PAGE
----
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What Is a Shogun?


The Tokugawa shogunate was very centralized, and tried to control many aspects of life in Japan.

The shogun listens to an urban planning presentation, 1852.

By Utagawa Yoshikazu, Library of Congress Prints and Photos Collection


Shogun: The title for a military commander in ancient Japan (8th century to 12th century A.D.), and later for a ruler of Shogunate Japan (12th century to 1868).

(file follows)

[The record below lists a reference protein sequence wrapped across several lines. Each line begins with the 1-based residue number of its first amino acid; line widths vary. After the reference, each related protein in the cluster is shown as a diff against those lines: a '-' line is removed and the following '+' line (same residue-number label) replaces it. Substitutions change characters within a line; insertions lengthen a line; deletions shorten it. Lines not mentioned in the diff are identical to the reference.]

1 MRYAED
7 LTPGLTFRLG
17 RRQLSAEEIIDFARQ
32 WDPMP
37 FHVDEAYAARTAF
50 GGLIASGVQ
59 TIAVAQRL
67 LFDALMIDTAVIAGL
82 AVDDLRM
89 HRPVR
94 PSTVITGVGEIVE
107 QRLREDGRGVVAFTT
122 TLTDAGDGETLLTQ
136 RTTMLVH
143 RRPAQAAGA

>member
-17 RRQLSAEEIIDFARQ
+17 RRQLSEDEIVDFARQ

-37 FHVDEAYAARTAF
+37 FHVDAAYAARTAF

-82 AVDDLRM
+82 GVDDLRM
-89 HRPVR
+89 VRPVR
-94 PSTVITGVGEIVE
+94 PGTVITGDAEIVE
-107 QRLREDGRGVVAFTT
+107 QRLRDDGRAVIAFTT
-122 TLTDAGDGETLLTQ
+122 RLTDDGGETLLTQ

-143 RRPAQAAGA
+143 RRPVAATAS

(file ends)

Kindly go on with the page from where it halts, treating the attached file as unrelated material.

A shogun is essentially a military general. During the Shogunate period, however, the emperor of Japan was a mere figurehead, while the shogun wielded actual power over the country. The shoguns lost power after the Meiji Restoration in 1868.

The word "shogun" comes from the Japanese words sho, meaning "commander," and gun, or "troops."


Pronunciation: "SHOH-gun"


"The shoguns rose to power in 1185, after the Minamoto samurai clan defeated the Taira clan in the Genpei War (1180-1185)."

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